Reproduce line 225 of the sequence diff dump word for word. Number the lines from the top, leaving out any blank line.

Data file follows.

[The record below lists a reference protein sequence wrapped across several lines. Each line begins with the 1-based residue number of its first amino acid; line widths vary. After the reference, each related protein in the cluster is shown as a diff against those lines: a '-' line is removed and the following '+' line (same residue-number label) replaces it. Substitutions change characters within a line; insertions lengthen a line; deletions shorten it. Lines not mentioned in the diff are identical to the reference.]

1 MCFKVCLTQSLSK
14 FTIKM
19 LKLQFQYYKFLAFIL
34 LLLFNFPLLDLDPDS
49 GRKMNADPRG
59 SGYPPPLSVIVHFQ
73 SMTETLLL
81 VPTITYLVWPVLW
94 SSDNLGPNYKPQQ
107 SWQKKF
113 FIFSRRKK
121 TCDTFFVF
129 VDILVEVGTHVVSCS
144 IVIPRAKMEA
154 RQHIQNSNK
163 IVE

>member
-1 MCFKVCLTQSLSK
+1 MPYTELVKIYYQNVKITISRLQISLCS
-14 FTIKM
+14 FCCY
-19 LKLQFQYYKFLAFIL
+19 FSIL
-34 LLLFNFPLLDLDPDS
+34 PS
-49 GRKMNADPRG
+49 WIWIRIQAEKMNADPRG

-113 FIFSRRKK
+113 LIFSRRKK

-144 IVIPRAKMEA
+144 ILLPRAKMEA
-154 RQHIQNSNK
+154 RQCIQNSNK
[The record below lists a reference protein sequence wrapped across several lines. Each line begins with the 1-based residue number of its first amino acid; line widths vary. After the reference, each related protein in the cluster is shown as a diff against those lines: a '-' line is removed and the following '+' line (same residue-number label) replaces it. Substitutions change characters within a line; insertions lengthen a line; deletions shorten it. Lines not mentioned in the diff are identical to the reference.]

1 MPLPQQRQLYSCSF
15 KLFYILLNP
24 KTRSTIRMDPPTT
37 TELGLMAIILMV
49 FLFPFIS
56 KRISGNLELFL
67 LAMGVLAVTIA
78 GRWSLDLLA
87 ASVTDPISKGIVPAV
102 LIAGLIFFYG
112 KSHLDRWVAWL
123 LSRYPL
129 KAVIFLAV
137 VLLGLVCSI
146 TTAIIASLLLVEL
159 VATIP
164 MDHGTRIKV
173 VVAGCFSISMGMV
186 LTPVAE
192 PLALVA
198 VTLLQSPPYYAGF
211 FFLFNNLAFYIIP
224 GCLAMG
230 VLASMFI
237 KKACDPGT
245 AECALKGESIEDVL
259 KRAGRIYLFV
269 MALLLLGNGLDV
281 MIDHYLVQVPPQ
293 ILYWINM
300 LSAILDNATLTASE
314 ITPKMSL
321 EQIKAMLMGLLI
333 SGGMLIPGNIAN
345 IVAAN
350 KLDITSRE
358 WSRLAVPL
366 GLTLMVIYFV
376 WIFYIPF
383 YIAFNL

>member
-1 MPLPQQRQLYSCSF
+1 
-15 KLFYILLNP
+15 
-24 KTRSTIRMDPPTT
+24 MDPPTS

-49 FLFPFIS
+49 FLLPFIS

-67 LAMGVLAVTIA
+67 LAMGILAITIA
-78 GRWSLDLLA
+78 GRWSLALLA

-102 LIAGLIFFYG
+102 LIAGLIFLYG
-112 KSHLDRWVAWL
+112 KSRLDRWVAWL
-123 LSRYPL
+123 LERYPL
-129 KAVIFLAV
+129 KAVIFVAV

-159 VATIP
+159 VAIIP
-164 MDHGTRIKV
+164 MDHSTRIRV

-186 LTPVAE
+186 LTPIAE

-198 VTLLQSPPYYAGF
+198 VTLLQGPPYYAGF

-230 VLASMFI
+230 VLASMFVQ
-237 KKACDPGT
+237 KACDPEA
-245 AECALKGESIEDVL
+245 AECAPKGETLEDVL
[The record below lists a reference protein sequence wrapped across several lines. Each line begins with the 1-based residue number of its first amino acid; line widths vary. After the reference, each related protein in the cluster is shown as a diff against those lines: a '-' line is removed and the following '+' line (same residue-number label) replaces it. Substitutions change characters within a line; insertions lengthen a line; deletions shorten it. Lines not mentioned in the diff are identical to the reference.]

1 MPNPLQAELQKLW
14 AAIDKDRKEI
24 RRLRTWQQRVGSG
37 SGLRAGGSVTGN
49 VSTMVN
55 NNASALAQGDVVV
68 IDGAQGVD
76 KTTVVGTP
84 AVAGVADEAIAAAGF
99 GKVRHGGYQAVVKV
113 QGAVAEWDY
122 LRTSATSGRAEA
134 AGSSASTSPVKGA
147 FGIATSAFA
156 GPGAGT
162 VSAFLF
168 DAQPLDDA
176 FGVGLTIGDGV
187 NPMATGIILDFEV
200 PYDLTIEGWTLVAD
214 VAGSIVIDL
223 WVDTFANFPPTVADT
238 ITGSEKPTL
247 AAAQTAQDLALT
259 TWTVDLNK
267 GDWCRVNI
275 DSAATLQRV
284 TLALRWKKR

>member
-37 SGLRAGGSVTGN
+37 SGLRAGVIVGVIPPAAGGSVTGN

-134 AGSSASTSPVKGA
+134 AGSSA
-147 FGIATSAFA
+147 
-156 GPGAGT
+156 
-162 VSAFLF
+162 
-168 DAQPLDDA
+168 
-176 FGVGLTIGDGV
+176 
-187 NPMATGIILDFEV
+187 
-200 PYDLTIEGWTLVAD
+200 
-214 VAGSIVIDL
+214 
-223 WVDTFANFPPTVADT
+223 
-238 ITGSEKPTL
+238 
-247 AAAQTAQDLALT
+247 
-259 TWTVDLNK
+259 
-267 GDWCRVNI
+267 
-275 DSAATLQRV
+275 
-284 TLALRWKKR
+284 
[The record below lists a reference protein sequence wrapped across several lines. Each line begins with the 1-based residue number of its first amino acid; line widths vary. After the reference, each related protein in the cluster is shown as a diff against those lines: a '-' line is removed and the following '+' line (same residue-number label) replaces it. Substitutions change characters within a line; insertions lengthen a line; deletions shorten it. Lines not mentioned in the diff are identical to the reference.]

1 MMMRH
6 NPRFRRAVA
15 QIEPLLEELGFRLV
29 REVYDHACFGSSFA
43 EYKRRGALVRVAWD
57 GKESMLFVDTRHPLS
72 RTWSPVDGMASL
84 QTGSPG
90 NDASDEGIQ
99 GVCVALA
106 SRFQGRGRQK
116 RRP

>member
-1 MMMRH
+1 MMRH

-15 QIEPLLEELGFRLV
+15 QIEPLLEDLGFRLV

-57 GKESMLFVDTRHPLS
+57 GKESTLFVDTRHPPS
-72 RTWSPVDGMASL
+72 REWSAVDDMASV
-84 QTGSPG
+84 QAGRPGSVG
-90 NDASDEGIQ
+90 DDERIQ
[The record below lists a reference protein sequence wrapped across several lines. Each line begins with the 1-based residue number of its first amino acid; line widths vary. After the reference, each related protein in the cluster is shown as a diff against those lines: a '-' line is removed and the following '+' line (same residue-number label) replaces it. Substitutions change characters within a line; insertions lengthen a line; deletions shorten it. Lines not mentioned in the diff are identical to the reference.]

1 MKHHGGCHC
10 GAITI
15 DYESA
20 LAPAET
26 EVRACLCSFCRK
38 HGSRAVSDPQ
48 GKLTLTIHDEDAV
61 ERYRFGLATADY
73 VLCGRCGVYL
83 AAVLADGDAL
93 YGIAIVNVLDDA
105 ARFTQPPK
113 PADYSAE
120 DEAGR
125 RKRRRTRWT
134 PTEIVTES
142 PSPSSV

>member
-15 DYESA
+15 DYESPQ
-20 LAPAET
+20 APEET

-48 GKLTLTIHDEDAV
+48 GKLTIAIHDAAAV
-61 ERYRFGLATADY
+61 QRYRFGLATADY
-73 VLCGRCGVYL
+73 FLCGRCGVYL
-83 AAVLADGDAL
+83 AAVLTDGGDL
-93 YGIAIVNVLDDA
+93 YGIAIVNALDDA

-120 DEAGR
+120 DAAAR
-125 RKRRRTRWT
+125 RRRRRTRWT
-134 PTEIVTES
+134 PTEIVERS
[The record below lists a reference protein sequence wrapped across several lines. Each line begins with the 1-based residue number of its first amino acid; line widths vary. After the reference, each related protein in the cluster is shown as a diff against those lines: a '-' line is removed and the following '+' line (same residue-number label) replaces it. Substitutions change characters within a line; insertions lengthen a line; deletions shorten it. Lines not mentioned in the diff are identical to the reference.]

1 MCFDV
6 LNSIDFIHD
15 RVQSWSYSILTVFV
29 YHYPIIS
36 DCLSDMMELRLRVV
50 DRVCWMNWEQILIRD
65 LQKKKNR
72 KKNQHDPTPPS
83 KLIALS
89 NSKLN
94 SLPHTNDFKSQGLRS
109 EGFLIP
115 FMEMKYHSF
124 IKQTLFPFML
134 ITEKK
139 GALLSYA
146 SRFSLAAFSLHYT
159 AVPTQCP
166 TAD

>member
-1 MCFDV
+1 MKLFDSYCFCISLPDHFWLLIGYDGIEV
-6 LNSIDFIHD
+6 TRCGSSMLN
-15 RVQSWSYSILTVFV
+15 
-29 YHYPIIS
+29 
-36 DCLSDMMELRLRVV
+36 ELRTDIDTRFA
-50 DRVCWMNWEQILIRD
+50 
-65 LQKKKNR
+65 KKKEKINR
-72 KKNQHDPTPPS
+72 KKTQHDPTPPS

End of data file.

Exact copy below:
+48 GKLTIAIHDAAAV